Four years later, it allowed a Nativity scene on public lands in Pawtucket, R.I., because it was there along with secular symbols and simply took note of the holiday’s historical origins.
Since then, the Supreme Court and other federal courts have sometimes approved and sometimes disapproved religious displays without setting clear guidelines.
Salazar v. Buono is potentially an indicator of where the Supreme Court’s three newest members — Roberts and Justices Samuel Alito and Sonia Sotomayor — stand on church-state issues. Sotomayor joined the court last summer, replacing perhaps the court’s strongest advocate of strict church-state separation, David Souter.
Along with Justices Anthony Kennedy, Antonin Scalia and Clarence Thomas, Roberts, Alito and Sotomayor bring the number of Catholics on the nine-member Supreme Court to an unprecedented high of six.
U.S. Supreme Court Justice Antonin Scalia asked whether the cross was unconstitutional in the first place. He had a testy exchange with Peter J. Eliasberg, representing the American Civil Liberties Union, about whether the symbol — which the lawyer said “signifies that Jesus is the son of God and died to redeem mankind for our sins” — could also double as a secular marker for the war dead of all faiths.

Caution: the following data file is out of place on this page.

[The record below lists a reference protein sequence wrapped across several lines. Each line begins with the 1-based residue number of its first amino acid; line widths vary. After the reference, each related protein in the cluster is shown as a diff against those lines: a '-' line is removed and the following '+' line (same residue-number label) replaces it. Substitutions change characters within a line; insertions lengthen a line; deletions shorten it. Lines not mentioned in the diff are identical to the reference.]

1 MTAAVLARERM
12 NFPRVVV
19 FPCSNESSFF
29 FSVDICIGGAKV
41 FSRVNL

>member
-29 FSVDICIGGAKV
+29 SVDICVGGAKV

Scalia said the cross was the “common symbol of the resting place of the dead,” and asked, “What would you have them erect ... some conglomerate of a cross, a Star of David, and you know, a Muslim half-moon and star?”
Eliasberg drew laughter from the crowded courtroom when he responded, “I have been in Jewish cemeteries. There is never a cross on a tombstone of a Jew.”
Scalia did not laugh. “I don’t think you can leap from that to the conclusion that the only war dead that that cross honors are the Christian war dead. I think that’s an outrageous conclusion,” he said.
Source: Washington Post
Russell Shaw is an OSV contributing editor.